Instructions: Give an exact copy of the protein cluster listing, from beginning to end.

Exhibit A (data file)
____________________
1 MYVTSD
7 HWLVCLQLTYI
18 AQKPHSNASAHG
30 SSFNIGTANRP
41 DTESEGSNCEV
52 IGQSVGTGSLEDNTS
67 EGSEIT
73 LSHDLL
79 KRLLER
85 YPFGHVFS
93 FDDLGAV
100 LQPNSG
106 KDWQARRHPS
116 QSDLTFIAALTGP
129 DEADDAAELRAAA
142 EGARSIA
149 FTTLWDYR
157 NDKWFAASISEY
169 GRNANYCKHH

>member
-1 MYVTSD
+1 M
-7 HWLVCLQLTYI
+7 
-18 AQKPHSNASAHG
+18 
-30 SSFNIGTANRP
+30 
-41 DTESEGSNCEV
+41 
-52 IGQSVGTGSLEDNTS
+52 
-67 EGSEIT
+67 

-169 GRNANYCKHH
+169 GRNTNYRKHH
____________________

1 MYVTSD
7 HWLVCLQLTYI
18 AQKPHSNASAHG
30 SSFNIGTANRP
41 DTESEGSNCEV
52 IGQSVGTGSLEDNTS
67 EGSEIT
73 LSHDLL
79 KRLLER
85 YPFGHVFS
93 FDDLGAV
100 LQPNSG
106 KDWQARRHPS
116 QSDLTFIAALTGP
129 DEADDAAELRAAA
142 EGARSIA
149 FTTLWDYR
157 NDKWFAASISEY
169 GRNANYCKHH

>member
-1 MYVTSD
+1 M
-7 HWLVCLQLTYI
+7 
-18 AQKPHSNASAHG
+18 
-30 SSFNIGTANRP
+30 
-41 DTESEGSNCEV
+41 
-52 IGQSVGTGSLEDNTS
+52 
-67 EGSEIT
+67 

-169 GRNANYCKHH
+169 GRNTNYRKHH